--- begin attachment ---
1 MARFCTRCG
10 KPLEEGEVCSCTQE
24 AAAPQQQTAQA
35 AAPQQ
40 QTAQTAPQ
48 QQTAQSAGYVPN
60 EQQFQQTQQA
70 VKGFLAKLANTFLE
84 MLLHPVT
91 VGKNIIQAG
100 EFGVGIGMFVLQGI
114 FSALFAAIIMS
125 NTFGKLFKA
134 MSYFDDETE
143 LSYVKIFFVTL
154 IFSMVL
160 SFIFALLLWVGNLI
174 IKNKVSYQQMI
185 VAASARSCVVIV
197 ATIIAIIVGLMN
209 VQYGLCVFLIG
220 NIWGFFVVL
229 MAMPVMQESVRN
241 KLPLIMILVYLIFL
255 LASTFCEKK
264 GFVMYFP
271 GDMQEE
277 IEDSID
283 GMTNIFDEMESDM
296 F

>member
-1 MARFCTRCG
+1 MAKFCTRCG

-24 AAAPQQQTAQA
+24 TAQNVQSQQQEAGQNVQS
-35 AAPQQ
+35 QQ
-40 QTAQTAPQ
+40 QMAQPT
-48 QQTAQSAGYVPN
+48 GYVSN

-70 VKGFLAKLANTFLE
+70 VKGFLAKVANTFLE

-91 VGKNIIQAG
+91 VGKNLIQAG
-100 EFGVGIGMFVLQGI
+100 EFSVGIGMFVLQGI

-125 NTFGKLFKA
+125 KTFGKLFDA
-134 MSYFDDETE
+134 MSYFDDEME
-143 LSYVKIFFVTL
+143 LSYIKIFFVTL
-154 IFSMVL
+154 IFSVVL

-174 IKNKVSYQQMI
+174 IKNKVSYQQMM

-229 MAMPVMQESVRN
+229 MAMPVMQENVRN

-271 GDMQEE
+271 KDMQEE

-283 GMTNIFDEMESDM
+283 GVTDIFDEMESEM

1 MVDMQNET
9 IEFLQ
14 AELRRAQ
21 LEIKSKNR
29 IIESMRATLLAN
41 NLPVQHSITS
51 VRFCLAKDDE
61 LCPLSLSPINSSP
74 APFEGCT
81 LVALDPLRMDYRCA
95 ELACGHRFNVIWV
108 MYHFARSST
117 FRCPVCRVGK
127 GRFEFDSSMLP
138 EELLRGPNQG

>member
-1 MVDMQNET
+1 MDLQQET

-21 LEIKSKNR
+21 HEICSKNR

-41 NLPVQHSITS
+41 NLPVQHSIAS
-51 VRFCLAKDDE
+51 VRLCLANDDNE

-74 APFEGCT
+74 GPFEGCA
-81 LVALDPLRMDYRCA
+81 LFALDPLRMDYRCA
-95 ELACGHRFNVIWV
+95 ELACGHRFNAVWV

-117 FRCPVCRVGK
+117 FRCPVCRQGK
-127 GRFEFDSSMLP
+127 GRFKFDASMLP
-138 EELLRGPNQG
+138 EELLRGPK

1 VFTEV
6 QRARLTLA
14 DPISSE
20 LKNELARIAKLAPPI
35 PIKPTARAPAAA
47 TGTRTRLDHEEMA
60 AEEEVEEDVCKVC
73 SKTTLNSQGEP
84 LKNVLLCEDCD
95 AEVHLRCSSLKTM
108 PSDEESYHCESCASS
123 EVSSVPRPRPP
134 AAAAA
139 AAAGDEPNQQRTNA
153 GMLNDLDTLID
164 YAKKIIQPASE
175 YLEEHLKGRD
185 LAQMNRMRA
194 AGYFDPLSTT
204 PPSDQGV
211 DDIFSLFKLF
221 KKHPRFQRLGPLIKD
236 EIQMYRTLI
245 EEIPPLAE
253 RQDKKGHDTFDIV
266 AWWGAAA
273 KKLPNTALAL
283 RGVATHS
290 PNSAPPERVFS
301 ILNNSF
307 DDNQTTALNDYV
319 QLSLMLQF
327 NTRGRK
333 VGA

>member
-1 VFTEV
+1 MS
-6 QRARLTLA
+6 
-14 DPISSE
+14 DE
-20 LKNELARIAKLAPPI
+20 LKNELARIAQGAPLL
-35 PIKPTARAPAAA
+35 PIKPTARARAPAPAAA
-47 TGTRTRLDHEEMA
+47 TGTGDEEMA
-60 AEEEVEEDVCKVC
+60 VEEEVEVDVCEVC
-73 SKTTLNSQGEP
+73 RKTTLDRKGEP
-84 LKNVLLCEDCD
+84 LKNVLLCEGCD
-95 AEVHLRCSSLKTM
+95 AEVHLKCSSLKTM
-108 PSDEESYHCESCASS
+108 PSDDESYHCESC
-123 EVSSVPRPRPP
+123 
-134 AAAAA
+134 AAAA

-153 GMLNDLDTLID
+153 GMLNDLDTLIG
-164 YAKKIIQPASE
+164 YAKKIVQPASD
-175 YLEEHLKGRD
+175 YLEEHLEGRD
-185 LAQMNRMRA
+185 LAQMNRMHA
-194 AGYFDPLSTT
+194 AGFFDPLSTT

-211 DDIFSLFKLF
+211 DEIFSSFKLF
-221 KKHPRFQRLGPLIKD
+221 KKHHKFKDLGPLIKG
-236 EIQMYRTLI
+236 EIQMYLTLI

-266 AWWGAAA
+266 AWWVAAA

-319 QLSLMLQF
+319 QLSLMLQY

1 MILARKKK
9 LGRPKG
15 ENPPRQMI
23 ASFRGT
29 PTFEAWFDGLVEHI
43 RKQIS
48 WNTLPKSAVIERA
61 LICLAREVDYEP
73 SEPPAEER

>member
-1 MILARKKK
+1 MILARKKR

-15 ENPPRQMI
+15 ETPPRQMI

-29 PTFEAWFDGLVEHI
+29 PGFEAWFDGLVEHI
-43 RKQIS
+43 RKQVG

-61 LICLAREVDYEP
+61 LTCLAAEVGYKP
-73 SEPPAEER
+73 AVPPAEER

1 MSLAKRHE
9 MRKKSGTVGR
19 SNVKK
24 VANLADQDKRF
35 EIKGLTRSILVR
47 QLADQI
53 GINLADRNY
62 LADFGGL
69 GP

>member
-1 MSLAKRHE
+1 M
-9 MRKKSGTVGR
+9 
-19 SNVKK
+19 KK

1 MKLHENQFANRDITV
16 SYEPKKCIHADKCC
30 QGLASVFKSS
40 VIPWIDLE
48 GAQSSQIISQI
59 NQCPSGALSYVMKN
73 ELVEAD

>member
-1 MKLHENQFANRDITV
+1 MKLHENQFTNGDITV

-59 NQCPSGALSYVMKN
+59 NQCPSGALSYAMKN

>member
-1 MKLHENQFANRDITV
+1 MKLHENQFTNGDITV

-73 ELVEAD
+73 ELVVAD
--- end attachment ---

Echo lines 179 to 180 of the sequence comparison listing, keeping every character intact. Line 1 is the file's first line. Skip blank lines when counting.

-319 QLSLMLQF
+319 QLSLMLQY